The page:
Have you ever noticed the thorns on a stem or the multi-faceted sides of a boulder? For most of us, these moments seldom happen; in truth, they likely only occur when we’re on vacation and take a moment away from our screens. Yet, for South Tyrolean jewelry maker Gabi Veit, these are the moments that fuel her creative process and passion for turning the everyday into fantastical metalwork. And we haven’t even mentioned the best part! Gabi Veit’s metalwork is the result of an almost abandoned dream, which finally took shape after her 40th birthday.
From her graphic design work, art theater involvement, and the fanciful designs she imagines in wax and metal, Gabi Veit’s creative practice is as varied as the natural landscapes where she finds inspiration. We’re in awe!
Kinship + Craft corresponded with Gabi Veit to provide this interview. It has been translated from German to English by Lindsay Marsh and Clemens Baldszun-Marsh.
A little gumption is good thing
K+C — To begin, what would you like us to know about you?
I opened a graphic design studio without having worked in a graphic design studio before, and I founded and directed a cabaret theater without having studied theater before. At 40, I began studying contemporary jewelry in Florence and graduated in 2011. Since then, I have been designing spoons, and it seems to me that I have always done this and will continue to do it for quite a while. Spoons are inexhaustible.
I live in Bolzano and in Switzerland, do exhibitions, design books, and am often in the kitchen, the garden, in the mountains, and between worlds.
K+C — Wow! After all that…What led you to study jewelry design and metalwork?
I have always loved to wear jewelry and found the jewelry in stores in gold and with stones boring. It should be handmade with stones from the stream or other found objects. So, when I was 26, I took a three-week jewelry workshop in South Tyrol and wanted to follow it up with an apprenticeship. But at 26 years old, I was too old for that and I quickly came to terms with the fact that this was not possible.
Then, with the founding and management of the cabaret, so much excitement and work came into my life that I had long forgotten this desire. In addition to my gainful employment as a graphic designer, I was always looking for my artistic expression, and at 40 years old I was no longer too old to go to school again. It was supposed to be only one year in Florence, where I wanted to learn the techniques. However, I stayed for three years because I enjoyed learning new things and spending my time in school, in museums, and at the work table so much.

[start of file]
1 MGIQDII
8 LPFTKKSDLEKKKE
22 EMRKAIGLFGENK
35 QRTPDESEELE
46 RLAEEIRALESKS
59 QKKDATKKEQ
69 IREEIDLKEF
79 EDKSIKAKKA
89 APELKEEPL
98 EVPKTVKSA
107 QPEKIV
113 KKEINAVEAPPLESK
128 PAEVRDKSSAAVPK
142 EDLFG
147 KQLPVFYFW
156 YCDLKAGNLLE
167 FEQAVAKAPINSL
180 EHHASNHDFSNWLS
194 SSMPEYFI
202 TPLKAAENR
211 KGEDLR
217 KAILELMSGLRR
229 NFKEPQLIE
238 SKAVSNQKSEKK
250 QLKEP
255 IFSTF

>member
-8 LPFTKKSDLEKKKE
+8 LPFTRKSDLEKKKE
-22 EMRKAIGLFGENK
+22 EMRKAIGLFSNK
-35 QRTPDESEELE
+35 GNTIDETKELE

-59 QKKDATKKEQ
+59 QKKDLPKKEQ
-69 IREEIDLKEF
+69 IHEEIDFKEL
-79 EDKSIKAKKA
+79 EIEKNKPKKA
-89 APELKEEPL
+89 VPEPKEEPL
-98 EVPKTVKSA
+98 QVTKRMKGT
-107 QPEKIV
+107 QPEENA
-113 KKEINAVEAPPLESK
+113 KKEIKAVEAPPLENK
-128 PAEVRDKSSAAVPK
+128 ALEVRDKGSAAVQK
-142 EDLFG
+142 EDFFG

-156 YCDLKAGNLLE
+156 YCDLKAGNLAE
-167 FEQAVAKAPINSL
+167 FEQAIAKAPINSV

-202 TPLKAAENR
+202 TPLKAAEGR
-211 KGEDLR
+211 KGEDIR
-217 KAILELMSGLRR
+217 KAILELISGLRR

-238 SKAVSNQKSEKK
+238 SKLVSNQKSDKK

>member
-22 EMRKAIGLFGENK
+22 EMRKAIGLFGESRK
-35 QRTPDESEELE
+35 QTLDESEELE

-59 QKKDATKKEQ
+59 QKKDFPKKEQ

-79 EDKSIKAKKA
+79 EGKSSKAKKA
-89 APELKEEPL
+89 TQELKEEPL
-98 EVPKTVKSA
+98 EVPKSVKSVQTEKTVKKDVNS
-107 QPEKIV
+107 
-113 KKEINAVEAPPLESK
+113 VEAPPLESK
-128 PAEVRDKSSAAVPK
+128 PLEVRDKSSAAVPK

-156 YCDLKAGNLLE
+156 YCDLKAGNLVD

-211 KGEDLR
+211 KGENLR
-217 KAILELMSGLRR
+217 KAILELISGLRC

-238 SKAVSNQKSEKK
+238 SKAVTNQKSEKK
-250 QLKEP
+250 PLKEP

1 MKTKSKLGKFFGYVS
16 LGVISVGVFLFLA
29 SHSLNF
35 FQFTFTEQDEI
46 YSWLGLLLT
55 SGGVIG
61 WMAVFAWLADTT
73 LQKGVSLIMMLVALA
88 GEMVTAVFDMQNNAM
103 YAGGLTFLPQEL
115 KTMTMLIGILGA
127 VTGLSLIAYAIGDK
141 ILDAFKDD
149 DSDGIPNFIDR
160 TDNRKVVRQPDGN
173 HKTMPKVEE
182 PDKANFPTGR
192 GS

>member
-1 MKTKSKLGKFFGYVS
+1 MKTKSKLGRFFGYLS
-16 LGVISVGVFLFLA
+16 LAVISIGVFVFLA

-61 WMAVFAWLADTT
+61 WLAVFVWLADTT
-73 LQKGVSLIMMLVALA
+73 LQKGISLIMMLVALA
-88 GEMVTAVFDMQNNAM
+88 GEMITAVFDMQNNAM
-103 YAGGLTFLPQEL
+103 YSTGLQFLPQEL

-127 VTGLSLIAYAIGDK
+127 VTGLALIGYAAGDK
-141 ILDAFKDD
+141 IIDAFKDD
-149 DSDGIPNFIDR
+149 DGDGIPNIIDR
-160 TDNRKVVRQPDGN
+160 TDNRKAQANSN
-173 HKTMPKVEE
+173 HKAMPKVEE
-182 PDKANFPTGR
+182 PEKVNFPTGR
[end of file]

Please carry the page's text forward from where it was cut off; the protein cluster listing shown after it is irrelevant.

K+C — I can absolutely understand the desire to dedicate so much time to learning! The time in Florence sounds like it was a wonderful gift. What led you to believe that 26 years old was too old to do a jewelry apprenticeship and that it was okay at 40 years old?
In South Tyrol at that time, it was challenging to start an apprenticeship at the age of 26. I also didn’t want to move away and leave everything behind. I was braver at 40 than at 26. Besides, I only wanted to go for a year and never burned my bridges in Bolzano. But if someone had told me I would have to do a three-year apprenticeship, I probably wouldn’t have started. I had it very good in Bolzano. The fact that my life has taken a big turn with the training, that’s wonderful. Yes, and learning, discovering the unexpected, and meeting new people is a gift.
Between two places
K+C — You now live and work between Switzerland and Italy, and Bolzano, Italy, has a particular history. Could you tell us a little about the two places where you live and the kind of work you do in each?
Bolzano is my hometown, it is bilingual and has been. On the one hand, South Tyrol has a tragic and complicated history, as it was a majority German-speaking area that was annexed to Italy after World War 1. Under fascism, attempts were made to ban German culture and the population had to decide to stay and become Italian or to leave the country. This political and social trauma is still felt after 100 years. On the other hand, it is precisely this uprooting, this sitting in between, that is fascinating and very productive. Ideally, Bolzano has to offer the best of its Austrian/German-speaking and Italian culture.
Coming to Switzerland is through my husband. Switzerland is a very interesting island in Europe. Many things I know from other countries work differently in this country. Switzerland is still an exotic place for me.
In Bolzano, I am rooted, connected, and travel a lot. In Switzerland, I’m in seclusion. There, I have time and leisure, there I collect myself and process my impressions.